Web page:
From time to time, we like to invite guests to share their stories with us. Today’s guest blogger is Carly Okyle.–Ed.
While I’m not shy about disclosing my cerebral palsy, I usually follow up with how it’s no big deal — often in the same breath. Of course, the severity of my diagnosis — or lack thereof — depends on your vantage point. To people in assisted living centers who have trouble eating or moving on their own, my disability is minor. To an able-bodied person, my limp is one of the first things they see.
I can understand how my CP looks to other people, but my own perspective on it changes by the day. Sometimes, it changes by the hour.
While I’ve volunteered with organizations that help developmentally disabled individuals and have friends with impairments, the majority of my life is spent around able-bodied, typical peers. At times, this can skew my perspective until all I see are ways that I’m different, ways that I don’t measure up. In other moments, I’m able to be thankful for the relative ease with which I’m able to live my life.
With one foot on each side of the boundary that delineates “normal,” I can get into some conundrums.
With one foot on each side of the boundary that delineates “normal,” I can get into some conundrums. For example, I have a placard that allows me to use handicapped-designated parking spaces, but is it right for me to use it when there might be someone else who needs it more? I’ve written about my disability in various publications, but is it right for me to do so when there are those who can argue that whatever difficulties I face are minor in comparison to their own and that I actually have no idea what I’m talking about? Can I represent a community accurately when I occupy a very specific, limited spot on a wide and varied spectrum? The answers to these questions depend on how I view myself, and that might be the biggest question of all: Do I view myself as disabled or not?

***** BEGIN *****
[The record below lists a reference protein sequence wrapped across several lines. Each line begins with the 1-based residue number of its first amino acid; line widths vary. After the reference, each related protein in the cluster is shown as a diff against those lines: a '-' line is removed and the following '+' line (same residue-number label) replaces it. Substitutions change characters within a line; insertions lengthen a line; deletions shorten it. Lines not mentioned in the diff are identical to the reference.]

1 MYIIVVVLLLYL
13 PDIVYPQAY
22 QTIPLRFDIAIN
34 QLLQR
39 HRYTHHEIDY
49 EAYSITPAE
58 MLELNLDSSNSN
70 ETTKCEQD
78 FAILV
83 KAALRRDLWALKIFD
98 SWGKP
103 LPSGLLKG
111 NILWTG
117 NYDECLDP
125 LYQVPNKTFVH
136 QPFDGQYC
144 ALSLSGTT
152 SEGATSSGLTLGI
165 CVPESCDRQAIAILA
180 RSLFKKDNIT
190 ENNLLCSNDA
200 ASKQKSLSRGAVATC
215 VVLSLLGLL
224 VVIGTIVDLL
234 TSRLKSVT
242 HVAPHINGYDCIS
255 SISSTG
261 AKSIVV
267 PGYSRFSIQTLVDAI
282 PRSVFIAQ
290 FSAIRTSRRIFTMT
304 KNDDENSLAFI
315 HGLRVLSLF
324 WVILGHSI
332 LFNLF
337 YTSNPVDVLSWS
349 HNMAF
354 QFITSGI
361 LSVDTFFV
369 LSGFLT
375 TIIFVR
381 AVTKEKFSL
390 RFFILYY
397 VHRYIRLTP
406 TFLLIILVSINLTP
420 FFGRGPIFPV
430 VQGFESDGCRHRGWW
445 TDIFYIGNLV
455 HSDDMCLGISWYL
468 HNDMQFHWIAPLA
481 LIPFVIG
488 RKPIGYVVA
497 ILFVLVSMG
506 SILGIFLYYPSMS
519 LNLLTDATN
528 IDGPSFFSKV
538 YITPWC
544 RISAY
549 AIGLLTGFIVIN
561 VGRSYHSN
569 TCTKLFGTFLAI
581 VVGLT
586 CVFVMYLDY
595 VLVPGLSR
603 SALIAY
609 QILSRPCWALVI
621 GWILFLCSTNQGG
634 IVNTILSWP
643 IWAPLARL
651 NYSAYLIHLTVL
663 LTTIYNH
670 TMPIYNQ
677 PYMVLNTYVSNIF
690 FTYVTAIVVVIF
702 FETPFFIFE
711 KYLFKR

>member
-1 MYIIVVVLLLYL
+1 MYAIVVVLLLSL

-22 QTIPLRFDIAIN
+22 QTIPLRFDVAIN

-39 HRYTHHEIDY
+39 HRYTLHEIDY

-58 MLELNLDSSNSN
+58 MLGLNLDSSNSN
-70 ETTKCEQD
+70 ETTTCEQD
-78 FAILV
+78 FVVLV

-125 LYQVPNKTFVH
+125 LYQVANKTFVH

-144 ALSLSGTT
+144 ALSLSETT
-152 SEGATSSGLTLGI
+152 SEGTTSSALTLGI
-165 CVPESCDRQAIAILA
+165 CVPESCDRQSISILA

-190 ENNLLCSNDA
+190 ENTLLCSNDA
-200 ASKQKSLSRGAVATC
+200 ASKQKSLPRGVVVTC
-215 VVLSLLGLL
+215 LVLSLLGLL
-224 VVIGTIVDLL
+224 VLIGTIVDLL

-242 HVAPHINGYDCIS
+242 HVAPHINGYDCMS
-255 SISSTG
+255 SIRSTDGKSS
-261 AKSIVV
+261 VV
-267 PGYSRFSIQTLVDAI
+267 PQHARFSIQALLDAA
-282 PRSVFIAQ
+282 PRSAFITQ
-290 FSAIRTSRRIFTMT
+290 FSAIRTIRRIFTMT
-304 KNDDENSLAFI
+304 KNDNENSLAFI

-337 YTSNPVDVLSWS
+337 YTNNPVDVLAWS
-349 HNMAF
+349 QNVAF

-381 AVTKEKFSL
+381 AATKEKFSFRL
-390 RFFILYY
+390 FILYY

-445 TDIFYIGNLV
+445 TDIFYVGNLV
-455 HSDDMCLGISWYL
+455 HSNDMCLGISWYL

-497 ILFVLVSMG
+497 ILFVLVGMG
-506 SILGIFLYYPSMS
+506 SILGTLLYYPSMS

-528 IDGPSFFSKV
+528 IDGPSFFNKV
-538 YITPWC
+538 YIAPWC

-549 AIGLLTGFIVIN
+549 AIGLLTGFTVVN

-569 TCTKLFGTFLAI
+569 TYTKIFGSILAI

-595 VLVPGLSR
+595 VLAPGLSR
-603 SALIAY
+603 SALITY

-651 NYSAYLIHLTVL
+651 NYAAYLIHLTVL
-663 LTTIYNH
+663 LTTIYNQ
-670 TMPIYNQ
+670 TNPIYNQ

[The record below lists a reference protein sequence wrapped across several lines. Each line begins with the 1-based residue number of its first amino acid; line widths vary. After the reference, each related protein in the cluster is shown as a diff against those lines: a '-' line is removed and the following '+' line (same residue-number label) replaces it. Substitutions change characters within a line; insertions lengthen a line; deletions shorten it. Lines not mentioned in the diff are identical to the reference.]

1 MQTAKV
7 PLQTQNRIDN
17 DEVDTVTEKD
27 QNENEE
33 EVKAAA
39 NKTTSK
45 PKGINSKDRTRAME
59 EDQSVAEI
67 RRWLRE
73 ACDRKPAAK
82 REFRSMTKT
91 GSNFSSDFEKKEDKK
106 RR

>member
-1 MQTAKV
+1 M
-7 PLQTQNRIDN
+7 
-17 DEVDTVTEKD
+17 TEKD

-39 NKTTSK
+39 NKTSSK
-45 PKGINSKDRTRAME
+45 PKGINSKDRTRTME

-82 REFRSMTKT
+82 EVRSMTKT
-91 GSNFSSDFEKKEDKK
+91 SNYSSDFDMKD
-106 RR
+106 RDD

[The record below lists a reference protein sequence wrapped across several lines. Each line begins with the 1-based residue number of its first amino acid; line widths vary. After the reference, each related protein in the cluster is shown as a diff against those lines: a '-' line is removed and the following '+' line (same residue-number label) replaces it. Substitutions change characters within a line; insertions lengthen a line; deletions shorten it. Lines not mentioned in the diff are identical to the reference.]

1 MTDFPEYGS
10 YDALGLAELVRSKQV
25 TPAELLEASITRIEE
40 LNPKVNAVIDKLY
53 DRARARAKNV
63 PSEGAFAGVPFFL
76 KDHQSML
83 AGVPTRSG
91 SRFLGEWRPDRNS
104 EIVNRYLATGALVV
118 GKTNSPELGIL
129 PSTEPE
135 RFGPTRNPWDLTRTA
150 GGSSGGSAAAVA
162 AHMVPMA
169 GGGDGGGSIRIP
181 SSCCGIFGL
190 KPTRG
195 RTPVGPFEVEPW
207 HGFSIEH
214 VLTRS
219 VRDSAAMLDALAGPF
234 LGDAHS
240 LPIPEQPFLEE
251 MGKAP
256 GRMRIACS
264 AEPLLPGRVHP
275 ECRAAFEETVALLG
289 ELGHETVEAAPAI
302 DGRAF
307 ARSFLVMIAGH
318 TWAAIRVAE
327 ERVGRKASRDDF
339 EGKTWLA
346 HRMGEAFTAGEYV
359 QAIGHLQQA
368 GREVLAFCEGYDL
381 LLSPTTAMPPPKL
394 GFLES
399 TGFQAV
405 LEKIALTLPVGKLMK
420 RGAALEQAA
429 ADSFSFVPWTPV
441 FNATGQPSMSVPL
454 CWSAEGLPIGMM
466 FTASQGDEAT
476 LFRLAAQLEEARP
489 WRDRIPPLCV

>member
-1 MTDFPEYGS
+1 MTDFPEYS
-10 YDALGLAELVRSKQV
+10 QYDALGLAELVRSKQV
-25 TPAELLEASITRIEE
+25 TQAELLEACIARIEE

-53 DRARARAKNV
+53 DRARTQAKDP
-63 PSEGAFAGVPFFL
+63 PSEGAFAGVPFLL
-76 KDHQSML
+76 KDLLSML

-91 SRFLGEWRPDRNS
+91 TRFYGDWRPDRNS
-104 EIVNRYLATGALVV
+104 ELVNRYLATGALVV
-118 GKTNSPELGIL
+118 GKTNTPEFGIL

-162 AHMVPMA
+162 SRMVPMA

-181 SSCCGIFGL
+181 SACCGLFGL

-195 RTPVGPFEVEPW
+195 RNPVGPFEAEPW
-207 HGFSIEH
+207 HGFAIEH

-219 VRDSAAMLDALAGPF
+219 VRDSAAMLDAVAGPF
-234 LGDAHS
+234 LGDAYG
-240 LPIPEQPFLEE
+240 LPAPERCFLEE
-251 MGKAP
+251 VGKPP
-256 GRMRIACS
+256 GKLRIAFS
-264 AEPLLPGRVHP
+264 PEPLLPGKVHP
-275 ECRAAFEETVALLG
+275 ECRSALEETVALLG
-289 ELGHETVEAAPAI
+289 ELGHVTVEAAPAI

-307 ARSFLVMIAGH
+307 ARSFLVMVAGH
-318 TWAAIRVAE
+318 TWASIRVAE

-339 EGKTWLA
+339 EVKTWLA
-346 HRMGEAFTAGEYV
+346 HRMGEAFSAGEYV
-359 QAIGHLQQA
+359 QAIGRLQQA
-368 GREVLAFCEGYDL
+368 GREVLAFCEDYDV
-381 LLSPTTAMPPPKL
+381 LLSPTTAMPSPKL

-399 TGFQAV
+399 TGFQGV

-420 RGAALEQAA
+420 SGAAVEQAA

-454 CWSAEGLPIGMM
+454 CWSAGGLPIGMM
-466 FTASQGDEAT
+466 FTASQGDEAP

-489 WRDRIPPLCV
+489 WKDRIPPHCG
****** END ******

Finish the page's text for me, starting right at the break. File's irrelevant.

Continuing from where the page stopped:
That might be the biggest question of all: Do I view myself as disabled or not?
I do self-identify as a member of the disabled community, but I also grapple with these questions. If anyone else ever wonders these things, I just thought you should know that you’re not alone.
Carly Okyle is a blogger, bowler, journalist, southpaw, vegetarian, world-traveler, and graduate student. Follow her adventures at: http://thedcard.net/ and https://twitter.com/CarlyOkyle.